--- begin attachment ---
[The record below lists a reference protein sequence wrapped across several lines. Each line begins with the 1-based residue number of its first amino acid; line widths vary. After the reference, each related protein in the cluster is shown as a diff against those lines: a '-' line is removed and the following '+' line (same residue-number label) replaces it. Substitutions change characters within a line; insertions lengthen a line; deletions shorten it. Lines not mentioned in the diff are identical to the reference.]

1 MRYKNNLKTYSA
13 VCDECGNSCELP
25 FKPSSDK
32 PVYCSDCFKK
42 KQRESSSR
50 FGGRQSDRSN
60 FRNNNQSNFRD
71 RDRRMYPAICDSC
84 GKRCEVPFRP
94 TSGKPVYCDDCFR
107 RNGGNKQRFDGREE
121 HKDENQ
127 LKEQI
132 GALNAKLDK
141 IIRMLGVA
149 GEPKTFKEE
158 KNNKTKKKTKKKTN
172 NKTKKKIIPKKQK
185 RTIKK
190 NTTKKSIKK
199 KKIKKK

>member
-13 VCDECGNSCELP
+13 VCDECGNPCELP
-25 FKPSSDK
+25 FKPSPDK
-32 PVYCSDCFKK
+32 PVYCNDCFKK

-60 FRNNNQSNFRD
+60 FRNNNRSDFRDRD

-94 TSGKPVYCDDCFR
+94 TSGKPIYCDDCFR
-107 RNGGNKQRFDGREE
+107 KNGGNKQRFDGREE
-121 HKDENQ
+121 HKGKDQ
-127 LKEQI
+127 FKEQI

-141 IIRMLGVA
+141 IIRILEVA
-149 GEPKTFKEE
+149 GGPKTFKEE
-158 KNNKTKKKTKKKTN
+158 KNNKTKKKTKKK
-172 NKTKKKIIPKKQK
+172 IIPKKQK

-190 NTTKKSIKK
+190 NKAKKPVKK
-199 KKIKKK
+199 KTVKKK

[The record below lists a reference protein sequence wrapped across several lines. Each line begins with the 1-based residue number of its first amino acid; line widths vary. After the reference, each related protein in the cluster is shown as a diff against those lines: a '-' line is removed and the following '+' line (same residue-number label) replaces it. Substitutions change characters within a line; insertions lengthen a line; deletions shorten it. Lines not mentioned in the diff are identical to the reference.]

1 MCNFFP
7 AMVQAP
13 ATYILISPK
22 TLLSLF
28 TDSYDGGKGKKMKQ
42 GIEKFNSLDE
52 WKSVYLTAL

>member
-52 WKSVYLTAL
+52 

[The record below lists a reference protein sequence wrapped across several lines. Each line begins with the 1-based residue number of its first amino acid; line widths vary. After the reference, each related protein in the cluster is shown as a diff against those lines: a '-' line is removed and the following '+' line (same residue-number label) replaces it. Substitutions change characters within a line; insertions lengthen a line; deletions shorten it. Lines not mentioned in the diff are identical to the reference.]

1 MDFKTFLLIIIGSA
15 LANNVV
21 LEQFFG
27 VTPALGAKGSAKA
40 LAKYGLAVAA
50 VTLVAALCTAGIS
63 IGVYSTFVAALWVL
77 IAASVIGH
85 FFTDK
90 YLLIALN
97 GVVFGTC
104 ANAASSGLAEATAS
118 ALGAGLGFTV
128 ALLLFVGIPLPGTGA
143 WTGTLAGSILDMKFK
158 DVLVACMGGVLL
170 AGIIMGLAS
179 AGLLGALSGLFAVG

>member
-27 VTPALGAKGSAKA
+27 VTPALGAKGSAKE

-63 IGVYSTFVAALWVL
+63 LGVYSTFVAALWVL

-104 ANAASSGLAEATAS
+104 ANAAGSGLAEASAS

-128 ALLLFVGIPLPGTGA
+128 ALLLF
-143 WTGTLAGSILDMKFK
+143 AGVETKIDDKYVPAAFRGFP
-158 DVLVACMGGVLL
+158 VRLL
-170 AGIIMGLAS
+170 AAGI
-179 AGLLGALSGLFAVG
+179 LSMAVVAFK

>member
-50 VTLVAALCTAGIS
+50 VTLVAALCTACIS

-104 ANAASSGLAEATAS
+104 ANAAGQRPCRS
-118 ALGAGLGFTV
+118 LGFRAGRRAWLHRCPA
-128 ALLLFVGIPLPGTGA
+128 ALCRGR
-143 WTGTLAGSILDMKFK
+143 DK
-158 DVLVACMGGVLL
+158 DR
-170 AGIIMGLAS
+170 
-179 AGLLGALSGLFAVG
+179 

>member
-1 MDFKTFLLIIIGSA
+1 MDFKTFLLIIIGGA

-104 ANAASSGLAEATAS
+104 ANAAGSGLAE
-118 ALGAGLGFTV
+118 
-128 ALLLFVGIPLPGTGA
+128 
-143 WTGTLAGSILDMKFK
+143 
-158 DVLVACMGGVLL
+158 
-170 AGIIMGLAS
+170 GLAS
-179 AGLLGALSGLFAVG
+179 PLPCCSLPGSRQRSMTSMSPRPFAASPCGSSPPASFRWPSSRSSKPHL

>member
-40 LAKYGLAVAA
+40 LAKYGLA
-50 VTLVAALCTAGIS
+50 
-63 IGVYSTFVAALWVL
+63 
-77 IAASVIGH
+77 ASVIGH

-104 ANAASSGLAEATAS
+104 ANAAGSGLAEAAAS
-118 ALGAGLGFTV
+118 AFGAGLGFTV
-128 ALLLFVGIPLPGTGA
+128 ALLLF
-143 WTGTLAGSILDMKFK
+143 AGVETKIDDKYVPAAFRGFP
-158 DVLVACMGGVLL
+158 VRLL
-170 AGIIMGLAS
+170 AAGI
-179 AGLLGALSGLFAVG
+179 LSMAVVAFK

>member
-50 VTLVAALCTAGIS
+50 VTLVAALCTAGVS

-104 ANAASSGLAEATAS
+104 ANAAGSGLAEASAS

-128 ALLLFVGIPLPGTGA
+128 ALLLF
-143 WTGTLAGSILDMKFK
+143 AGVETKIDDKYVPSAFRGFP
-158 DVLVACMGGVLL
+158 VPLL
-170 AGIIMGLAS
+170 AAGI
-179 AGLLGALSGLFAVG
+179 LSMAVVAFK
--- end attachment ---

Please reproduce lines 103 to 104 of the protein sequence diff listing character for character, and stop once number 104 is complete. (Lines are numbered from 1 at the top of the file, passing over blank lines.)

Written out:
+104 ANAAGQRPCRS
-118 ALGAGLGFTV